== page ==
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 Chairman: Prof. D. P. Giridhar & Dr. T. V. Ramachandra

Investigation of Water Quality in a Shallow Lake Experiments were food. Bad decision to include Theory

Bhavana Gupta, Vinayaka Sreedhara, Priyanka M Doss, Priyadharshini, Sowmya A.S and Hamsa H.N. 


The impoundment under study is called Mandakalli lake, which is situated, adjacent to the Ooty-Mysore highway at a distance of about, 7.5-km from Mysore on the way to Nanjangud. It is a small impoundment situated next to Dalvoi lake, which is the main feeder to the lake. In order to assess the quality of the impoundment in the beginning, a reconnaissance survey was conducted to gather data on the physical features and dimensions of the lake. Temperature, dissolved oxygen and conductivity were measured at regular intervals in the lake.  A depth contour map was drawn to supplement this. Then preliminary assessments were made for collecting the samples. Four sampling stations were selected for the study and samples were taken at regular intervals for 8 weeks. The samples were analysed for nitrates and phosphates leading to mass-balance analysis followed by prediction of the trophic status of the lake. Nitrates, phosphates and heavy metals were analysed in the roots of aquatic plants and sediments. Further aquatic plants around the lake were identified which were found to be dominated by Cyperus and cropping was conducted to determine biomass density. Around 21% of the lake were found to be covered by biomass. Thermal heat budget was determined, which indicated the heat income of the entire lake expressed in heat units per unit area. From the results obtained average concentrations of nitrates and phosphates in the lake were found to be 11.92mg/L and 2.35 mg/L respectively. An annual seepage loss of 9474 mg of nitrates and 1114 mg of phosphates was determined. The heavy metal concentration was high in the sediments. The thermal heat budget of the lakes was 0.2966-cal sq. m. Lastly the trophic status of lake was determined from measured phosphate concentration thereby determining chlorophyll a concentration. All the results show that the lake has attained eutrophic status.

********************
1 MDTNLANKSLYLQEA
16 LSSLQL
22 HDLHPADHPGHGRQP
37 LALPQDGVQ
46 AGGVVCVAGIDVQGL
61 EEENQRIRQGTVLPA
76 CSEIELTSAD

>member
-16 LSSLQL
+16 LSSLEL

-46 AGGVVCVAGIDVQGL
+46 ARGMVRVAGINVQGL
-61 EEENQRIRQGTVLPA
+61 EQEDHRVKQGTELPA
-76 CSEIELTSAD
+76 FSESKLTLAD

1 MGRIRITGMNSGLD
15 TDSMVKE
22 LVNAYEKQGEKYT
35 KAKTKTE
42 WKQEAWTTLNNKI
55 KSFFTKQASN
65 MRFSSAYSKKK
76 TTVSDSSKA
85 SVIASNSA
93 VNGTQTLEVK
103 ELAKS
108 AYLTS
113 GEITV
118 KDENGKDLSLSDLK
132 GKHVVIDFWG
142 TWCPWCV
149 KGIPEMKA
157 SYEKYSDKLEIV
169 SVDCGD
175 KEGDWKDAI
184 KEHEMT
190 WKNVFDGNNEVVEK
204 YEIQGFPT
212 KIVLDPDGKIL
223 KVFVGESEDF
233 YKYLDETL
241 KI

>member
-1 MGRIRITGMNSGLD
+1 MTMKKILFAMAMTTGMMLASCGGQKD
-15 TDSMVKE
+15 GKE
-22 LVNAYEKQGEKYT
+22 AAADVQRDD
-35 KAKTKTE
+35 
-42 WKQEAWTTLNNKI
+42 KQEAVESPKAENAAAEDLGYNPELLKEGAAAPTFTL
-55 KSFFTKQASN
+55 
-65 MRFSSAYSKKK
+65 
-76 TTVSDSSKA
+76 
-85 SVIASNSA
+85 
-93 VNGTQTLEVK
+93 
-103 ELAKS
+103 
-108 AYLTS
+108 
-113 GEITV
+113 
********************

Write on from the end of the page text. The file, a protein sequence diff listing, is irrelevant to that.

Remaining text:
Untreated domestic sewage from various localities of Mysore city are let into Dalvoi lake directly, which in turn finds its way to Mandakalli lake. Thus controlling inputs into Dalvoi lake is one of the remedial measures to save this lake. Minimising the use of fertilisers and pesticides in agricultural fields can control considerable entry of pollutants through runoff. A clear indication of transition of lake from mesotrophic during 1990 to eutrophic state as of now clearly indicates that it would be surprising if the lake meets its end in the near future, if concrete steps are not taken immediately to save it.

Address: Department of Environmental Engineering, 
Sri Jayachamarajendra College of Engineering, 
Mysore-570 006, Karnataka, India
Phone: 0821-431133 E-mail: